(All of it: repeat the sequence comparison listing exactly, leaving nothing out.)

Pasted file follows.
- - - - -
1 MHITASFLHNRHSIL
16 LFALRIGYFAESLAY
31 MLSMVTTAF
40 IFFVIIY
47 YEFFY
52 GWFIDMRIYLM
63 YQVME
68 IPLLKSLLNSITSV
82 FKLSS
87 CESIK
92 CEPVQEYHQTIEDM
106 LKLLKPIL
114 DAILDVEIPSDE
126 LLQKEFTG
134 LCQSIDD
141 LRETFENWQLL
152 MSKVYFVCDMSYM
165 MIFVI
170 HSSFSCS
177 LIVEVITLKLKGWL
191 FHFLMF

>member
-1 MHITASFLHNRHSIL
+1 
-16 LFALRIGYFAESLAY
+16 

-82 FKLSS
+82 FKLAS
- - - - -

1 MHITASFLHNRHSIL
16 LFALRIGYFAESLAY
31 MLSMVTTAF
40 IFFVIIY
47 YEFFY
52 GWFIDMRIYLM
63 YQVME
68 IPLLKSLLNSITSV
82 FKLSS
87 CESIK
92 CEPVQEYHQTIEDM
106 LKLLKPIL
114 DAILDVEIPSDE
126 LLQKEFTG
134 LCQSIDD
141 LRETFENWQLL
152 MSKVYFVCDMSYM
165 MIFVI
170 HSSFSCS
177 LIVEVITLKLKGWL
191 FHFLMF

>member
-1 MHITASFLHNRHSIL
+1 
-16 LFALRIGYFAESLAY
+16 

-82 FKLSS
+82 FKLAS